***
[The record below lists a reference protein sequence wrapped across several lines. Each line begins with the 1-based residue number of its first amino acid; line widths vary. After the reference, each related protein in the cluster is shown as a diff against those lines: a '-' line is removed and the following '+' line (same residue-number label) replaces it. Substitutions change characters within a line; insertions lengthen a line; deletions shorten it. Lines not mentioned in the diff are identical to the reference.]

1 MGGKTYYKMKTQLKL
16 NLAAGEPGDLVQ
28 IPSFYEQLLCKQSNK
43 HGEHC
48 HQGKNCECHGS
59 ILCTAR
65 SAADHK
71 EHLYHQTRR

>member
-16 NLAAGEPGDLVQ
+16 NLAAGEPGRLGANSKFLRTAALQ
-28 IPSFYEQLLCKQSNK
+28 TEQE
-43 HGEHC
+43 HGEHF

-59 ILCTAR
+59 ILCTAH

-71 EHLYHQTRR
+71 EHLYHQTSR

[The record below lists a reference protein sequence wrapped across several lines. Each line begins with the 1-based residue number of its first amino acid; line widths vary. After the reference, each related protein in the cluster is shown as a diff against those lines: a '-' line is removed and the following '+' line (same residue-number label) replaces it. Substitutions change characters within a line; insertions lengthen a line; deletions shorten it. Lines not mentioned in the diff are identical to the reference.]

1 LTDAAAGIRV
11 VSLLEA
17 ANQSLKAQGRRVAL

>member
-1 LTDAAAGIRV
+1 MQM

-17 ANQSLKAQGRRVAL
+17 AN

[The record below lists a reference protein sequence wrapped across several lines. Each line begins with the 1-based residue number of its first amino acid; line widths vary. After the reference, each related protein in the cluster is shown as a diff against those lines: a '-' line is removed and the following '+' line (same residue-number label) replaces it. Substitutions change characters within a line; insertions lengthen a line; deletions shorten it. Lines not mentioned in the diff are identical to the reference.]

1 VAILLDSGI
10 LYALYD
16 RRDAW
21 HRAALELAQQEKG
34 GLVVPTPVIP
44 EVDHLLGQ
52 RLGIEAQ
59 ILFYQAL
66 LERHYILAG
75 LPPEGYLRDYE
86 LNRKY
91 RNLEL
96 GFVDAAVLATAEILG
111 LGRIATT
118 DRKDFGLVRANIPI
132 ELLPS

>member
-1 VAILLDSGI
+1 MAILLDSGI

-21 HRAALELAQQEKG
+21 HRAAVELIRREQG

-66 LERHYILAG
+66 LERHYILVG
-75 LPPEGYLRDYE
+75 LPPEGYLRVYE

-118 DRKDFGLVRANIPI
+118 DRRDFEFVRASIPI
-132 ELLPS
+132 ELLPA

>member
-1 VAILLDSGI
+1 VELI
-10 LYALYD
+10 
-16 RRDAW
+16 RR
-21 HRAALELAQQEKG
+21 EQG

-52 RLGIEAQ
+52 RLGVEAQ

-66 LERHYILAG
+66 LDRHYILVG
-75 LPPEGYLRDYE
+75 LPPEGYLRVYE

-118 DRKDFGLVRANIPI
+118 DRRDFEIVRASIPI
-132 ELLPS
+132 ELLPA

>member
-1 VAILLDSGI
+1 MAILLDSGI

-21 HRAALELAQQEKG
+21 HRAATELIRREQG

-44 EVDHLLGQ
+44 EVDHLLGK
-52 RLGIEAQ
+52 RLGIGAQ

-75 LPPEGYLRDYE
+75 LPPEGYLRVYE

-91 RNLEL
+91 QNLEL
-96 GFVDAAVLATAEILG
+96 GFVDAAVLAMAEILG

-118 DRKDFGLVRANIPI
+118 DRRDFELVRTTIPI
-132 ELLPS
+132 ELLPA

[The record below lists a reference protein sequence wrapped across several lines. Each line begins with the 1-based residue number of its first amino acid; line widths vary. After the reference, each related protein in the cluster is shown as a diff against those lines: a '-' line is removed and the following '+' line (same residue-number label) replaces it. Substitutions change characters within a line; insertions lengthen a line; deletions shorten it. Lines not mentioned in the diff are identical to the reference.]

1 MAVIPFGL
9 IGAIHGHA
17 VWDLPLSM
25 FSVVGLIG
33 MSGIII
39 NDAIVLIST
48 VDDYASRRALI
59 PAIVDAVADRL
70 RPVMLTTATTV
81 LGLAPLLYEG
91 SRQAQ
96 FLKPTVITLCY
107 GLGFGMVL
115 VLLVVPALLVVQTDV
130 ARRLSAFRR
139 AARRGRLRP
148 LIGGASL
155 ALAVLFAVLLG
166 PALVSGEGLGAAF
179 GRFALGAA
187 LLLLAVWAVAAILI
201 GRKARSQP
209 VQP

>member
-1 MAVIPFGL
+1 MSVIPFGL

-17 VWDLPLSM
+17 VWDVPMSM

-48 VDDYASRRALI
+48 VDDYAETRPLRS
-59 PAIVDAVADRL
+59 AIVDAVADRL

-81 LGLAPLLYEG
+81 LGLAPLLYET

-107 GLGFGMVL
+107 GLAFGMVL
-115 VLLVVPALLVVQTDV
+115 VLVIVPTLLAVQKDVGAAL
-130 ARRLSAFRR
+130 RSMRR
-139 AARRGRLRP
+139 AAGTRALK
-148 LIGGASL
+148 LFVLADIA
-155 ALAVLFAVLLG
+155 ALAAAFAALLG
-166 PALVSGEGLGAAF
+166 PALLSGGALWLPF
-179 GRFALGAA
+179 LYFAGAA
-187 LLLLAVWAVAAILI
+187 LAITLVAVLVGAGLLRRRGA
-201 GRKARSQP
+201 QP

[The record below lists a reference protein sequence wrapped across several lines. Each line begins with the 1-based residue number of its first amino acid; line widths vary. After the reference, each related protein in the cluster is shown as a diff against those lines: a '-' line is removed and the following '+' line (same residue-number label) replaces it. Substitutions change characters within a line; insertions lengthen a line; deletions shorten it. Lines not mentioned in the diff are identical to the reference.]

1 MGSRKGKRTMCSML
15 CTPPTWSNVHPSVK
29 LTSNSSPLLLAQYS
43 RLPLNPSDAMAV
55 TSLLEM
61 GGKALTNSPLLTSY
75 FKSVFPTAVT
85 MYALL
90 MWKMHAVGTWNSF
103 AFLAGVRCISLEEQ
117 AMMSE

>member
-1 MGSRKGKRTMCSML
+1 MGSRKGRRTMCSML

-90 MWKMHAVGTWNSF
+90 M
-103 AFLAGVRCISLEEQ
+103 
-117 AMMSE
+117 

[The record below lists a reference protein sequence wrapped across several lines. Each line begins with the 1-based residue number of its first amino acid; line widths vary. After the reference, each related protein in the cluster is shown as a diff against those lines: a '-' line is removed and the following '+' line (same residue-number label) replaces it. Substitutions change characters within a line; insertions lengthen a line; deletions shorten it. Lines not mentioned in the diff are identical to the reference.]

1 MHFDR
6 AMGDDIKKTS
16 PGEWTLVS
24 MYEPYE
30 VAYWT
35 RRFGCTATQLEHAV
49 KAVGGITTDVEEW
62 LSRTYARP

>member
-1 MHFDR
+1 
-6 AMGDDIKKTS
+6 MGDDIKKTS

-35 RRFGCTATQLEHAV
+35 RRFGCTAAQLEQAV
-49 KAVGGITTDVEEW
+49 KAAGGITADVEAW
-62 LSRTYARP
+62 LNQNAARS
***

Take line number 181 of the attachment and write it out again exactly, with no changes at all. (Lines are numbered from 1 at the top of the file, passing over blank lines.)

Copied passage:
49 KAVGGITTDVEEW